Ride Ready: Changing Queenslander’s quad bike behaviour for the better, one game at a time
Tragically, almost 30 per cent of all quad bike-related deaths in Australia since the turn of the millennium have occurred in Queensland.
The state also has the unwanted record for the highest number of quad bike-related hospitalisations, with many easily preventable.
As we have seen in many other government campaigns, (the Department of Transport and Main Roads’ Join the Drive as a primary example) the need to enact behavioural change regarding long-standing, ingrained bad habits is a complex one.
While there is not necessarily a one-size fits all approach to correcting human behaviour, there is a real opportunity to target highly engaged audiences to act as a Trojan horse — filtering messages to peers and family in the process.
In an attempt to reverse the alarming quad bike statistics, Workplace Health and Safety Queensland (WHSQ) has run a three-year campaign called ‘Ride ready’ to raise awareness of the issues and risks associated with using quad bikes for both recreational and occupational purposes.
The primary risks relate to wearing helmets, undertaking suitable training, not overloading the vehicle or allowing children to ride an adult-sized bike. In some instances, especially in farming environments, an alternative to a quad bike could be a horse, tractor or even a side-by-side.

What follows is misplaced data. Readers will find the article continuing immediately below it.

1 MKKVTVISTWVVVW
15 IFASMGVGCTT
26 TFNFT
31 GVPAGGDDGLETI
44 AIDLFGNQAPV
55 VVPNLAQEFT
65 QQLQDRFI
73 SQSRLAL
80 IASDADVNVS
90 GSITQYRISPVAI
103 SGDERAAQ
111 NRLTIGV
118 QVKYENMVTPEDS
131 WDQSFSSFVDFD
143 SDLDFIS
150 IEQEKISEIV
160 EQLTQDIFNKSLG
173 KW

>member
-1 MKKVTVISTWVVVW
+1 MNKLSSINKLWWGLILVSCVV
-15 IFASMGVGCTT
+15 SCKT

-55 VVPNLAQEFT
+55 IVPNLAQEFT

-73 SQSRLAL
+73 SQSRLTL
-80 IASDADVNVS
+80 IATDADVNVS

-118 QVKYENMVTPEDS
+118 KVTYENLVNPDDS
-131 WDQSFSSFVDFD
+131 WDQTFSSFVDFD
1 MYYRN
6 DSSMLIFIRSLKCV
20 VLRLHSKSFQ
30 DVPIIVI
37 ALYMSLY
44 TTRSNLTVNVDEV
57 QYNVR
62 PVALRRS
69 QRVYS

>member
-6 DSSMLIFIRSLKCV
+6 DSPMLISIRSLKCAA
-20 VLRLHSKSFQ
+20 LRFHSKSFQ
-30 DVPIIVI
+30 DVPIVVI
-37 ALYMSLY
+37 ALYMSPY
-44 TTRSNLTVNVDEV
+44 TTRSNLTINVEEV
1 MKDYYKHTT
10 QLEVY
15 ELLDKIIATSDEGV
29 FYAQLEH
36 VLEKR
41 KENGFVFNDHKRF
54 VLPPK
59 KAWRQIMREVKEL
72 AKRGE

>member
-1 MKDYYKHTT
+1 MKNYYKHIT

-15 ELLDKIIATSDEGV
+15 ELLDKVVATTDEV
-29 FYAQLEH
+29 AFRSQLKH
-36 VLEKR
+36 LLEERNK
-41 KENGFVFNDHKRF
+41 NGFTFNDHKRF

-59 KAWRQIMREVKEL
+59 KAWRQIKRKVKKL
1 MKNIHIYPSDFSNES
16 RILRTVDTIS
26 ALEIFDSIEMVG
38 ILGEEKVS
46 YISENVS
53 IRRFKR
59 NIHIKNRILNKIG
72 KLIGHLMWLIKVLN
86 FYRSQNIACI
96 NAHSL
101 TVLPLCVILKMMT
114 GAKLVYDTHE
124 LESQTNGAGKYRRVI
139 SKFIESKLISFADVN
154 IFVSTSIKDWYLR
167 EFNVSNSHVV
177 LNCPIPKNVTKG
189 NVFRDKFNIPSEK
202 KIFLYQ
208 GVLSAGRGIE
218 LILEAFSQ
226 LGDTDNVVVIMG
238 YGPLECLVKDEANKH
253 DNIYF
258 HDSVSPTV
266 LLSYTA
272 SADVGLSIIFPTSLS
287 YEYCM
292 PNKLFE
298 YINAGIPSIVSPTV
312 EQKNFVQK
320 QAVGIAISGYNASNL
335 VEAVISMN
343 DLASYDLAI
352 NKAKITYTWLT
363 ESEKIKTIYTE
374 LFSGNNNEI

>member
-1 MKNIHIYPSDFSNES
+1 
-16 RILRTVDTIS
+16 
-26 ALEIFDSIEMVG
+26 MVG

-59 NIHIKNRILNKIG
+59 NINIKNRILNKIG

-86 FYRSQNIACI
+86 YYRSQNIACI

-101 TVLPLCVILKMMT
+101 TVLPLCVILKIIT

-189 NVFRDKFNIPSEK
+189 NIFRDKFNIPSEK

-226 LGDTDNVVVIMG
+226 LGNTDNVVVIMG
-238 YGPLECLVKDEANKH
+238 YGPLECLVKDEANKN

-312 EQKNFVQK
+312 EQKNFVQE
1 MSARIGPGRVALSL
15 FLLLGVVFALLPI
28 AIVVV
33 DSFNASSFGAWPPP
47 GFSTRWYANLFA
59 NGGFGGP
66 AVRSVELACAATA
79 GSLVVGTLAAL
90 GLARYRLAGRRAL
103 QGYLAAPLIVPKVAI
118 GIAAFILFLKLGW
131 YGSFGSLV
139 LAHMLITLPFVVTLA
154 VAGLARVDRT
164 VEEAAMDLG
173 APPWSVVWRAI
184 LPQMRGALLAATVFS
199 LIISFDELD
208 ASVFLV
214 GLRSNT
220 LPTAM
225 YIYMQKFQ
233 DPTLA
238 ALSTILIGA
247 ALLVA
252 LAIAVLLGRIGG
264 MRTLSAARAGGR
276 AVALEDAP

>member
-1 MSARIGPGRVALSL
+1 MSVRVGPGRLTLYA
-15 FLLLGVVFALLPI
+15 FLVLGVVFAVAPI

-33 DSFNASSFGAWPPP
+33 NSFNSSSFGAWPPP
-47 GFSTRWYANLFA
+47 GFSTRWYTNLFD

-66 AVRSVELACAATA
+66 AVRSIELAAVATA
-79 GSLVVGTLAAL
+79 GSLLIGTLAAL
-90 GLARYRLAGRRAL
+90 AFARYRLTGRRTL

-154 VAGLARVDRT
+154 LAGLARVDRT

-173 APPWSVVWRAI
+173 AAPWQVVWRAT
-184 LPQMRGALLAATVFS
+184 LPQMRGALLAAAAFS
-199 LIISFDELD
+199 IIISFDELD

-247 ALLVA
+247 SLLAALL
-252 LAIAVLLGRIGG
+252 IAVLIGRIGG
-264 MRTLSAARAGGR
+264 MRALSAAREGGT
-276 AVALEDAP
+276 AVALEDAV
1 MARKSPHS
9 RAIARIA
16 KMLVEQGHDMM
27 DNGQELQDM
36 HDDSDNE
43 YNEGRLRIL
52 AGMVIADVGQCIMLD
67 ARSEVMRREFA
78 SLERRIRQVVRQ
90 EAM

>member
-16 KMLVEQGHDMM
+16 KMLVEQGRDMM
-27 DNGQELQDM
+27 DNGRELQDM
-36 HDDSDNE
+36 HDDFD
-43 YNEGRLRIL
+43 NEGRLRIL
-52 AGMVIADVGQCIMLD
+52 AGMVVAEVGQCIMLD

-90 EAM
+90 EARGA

Recognising that youth in regional farming regions are a susceptible audience, WHSQ and Rowland have joined forces to expand on the existing gamified Ride ready campaign to further deliver subtle and direct messages about quad bike safety habits.
While school-based competitions have proved successful during the campaign, the new Ride ready mobile game was developed by Rowland based on statistics from the University of Colorado that suggest simulations and games in learning environments see both an 11 per cent increase of factual knowledge and a nine per cent increase in retention rates.
WHSQ’s Director of Awareness and Engagement George Buxton said the project was a first for WHSQ to have a mobile game developed as part of a public education campaign.
“We specifically want to target older kids and young adults, and gaming has become such an ingrained part of our society we felt it was a good opportunity to try something new and convey serious information in a non-threatening environment,” George said.
The game features both in-game subliminal rewards for good safety behaviour while between game levels, players are rewarded for reading and acknowledging safety-based facts and information.
Queensland users are further incentivised to keep coming back to improve their score by having quad bike helmets available as prizes.
I see this as a new spin on a tried and tested communication model. Gamification is all around us, it is just not always in a game format.
We all want some form of reward or recognition for doing the right thing and gameplay is a great vehicle to embed valuable information, sometimes without us consciously recognising it.
It is a privilege for us to deliver this project and to contribute to a change in attitude and behaviour towards such a serious subject.